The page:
Graelyn was for some reason attending class at a High School. This wasn’t particularly how she’d seen jumping through a portal through time going. How old was she now even? She’d lost track. Was she even still a teenager? She tried to count the days but she had by all accounts lost track. There had been too many leaps and jumps and crossed time streams. She remembered the look on her own face—or was it her own face? Did another reality’s version of herself count as her? As Songbird Kicked her out the window. She had no idea who she was anymore. That Graelyn had broken the promise though—maybe she’d lost the right to the name.
Is that all I am now—a promise of a little girl throwing herself out a window?
She sat down at her desk and looked over at June and her girlfriend who were clearly flirting. In a few years June would be in the academy for space travel, in a few more she’d be with Graelyn on Triton starting the loop that got Graelyn here in the first place. It hardly seemed to make sense, it hardly seemed to fit together at all. But here she was, studying things in the past.
“Good morning class” the teacher said, “now today we’re going to learning about—Ryan, sit down. Trinity you to! – okay, uh, we’re going to be learning about igneous rocks…”
Graelyn already knew all about Igneous rocks. She could probably teach a class on Igneous rocks. But this, she supposed, was the downside of time traveling. You could get stuck in history taking a class that was hyper advanced for your own age group at the time but that you easily passed years ago.. .Still, it wasn’t a bad review. Graelyn didn’t usually study geology, so the lessons on Igneous rocks were really a handy refresher, and she didn’t feel like she was wasting that much of her time. English courses puzzled her a bit, she was enjoying them but the classes were really slow at reading, and since she had focused on the sciences she was actually learning an incredible amount in them. Math courses were however basically a rote action for her—she was in the school’s most advanced courses, and she was far beyond them in ways they couldn’t imagine. She had gotten her internship by being able to calculate the probable locations of other dimensions through a hypothetical time space rift at 16, or at least that was what she figured in hindsight now that she knew John Aril's real intentions. Advanced Calculus was essentially spelling “C-A-T” to her at this point in her life. Luckily the teacher had given them the whole syllabus so she’d been able to complete every single assignment for the year in the first week. She now spent her math classes being a student assistant and running errands, or doing her own math work.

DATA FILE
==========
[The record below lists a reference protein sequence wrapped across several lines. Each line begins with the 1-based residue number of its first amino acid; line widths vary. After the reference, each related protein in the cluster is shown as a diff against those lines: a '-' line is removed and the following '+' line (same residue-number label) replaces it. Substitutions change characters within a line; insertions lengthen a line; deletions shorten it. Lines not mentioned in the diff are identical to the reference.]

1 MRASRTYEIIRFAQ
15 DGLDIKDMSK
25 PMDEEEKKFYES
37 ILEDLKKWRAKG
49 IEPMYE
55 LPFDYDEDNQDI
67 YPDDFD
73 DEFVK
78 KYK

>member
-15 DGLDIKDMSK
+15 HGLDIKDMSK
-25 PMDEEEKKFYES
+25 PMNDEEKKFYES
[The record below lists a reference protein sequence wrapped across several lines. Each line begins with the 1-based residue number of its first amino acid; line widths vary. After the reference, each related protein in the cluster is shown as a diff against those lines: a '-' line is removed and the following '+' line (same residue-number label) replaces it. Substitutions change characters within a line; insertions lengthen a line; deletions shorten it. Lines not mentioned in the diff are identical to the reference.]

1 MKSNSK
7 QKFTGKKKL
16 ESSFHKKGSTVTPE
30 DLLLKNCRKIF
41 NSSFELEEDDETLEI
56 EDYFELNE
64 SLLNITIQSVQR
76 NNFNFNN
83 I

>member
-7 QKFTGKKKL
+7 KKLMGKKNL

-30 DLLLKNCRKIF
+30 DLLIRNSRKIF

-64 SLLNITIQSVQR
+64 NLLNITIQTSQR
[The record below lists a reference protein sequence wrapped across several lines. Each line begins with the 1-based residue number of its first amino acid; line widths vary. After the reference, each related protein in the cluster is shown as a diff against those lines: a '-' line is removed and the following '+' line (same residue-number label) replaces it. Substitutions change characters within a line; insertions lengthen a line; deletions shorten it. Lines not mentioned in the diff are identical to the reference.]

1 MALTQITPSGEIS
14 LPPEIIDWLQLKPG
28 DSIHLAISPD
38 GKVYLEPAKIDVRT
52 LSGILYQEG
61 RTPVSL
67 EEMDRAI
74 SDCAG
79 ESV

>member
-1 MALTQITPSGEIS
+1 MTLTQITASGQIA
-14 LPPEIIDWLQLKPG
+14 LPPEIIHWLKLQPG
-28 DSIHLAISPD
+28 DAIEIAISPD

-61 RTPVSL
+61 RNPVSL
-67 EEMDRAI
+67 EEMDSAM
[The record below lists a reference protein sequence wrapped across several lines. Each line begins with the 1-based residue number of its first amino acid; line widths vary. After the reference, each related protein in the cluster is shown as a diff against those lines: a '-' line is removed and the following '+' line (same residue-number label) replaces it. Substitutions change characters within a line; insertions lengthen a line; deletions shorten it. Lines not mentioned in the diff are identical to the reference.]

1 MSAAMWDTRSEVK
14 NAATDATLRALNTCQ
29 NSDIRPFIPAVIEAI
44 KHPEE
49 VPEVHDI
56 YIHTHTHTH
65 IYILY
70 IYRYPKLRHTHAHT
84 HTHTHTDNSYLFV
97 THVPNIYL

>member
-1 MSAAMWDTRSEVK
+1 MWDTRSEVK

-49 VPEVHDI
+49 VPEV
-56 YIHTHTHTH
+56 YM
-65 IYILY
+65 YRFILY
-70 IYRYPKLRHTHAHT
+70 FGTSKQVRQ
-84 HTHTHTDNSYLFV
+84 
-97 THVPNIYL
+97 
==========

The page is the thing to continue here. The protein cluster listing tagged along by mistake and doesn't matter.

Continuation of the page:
“So what is ‘456R-25K’?”
“Well, if you're mapping dimensions, most of them are hypothetically going to be nearly identical. Many of them have differences so slight it’s impossible to tell where exactly they diverge. For example, there is a whole other reality for every different speed it takes to press a single key down on a keyboard, for every slight position it would hit, and that’s just for every reality you hit that same key.” Graelyn explained to the math teacher.
“I’ve given each identical reality a designation, usually a number and letter to distinguish them. However, what’s notable is when there is a convergence- a link between two dimensions for whatever reason. Those are labeled with a two letter-number combinations. If you start to track dimensions, you can figure out where these holes are supposed to be, because they’re sort of… fixed points. Dimensions can continually branch off and make new ones to infinity, but there is something special about two that are linked, they begin to take on a certain… stability. Not in the sense that they are more socially stable or anything, the universe isn’t concerned with that, er, universes, but rather that they are more real than other universes, to put it in layman’s terms. They’re… anchored. As soon as a person moves from one universe to the other, it creates a bond between them.” She paused, “Hypothetically of course.”
The teacher looked at her wide eyed.
“Where did you say you transferred from?”
“I was homeschooled.” She lied, “By the lead programmers of Talinata Softworks.” He nodded slowly, “The AI developers.”
“Yes, though they’ve clearly moved beyond that.”
The truth was that Graelyn didn’t solve all of her troubles with an epiphany, and that even though she hit the ground she felt like she hadn’t stopped falling ever since. The epiphany, that moment of pure clarity that changed Graelyn Scythes from one person into another, didn’t do so by force. In reality, it simply opened up a question inside her: who is this woman I don’t want to fall? She didn’t know. She had no idea, and as time went on she settled on two versions of herself, standing on opposite sides of a scale. One was an altruist, but a pragmatic one. Every breath she took served a greater good, but she would be taken in by no one. She would be volcano, erupting to protect the weak, and stoking a fire in her heart. The other was a fortress. She would cut out the things that could cause her pain, build up walls, and freeze her blood to ice. She would be impervious, and impartial. The ultimate scientist, only using her facts and not her heart. But even these simple ideals proved elusive—try as she might she never ended up one or the other, and a third woman came to being—a woman who was a bulldozer. She could run over her enemies, she could harness the power of the volcano and the pragmatism of the scientist and crush anyone who could cut through her walls. She had no idea who she wanted to be, only that she didn’t want to fall.